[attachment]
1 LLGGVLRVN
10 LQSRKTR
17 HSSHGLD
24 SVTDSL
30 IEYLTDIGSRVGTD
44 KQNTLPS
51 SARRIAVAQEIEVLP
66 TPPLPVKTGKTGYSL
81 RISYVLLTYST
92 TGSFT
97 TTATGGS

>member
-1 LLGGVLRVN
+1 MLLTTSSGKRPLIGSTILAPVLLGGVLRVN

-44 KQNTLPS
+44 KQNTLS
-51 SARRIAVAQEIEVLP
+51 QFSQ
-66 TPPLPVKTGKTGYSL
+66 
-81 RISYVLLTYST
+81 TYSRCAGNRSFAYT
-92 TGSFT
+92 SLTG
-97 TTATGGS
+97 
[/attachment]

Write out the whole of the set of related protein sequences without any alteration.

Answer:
1 LLGGVLRVN
10 LQSRKTR
17 HSSHGLD
24 SVTDSL
30 IEYLTDIGSRVGTD
44 KQNTLPS
51 SARRIAVAQEIEVLP
66 TPPLPVKTGKTGYSL
81 RISYVLLTYST
92 TGSFT
97 TTATGGS

>member
-1 LLGGVLRVN
+1 MLLTTSSGKRPLIGSTILAPVLLGGVLRVN

-44 KQNTLPS
+44 KQNTLS
-51 SARRIAVAQEIEVLP
+51 QFSQ
-66 TPPLPVKTGKTGYSL
+66 
-81 RISYVLLTYST
+81 TYSRCAGNRSFAYT
-92 TGSFT
+92 SLTG
-97 TTATGGS
+97 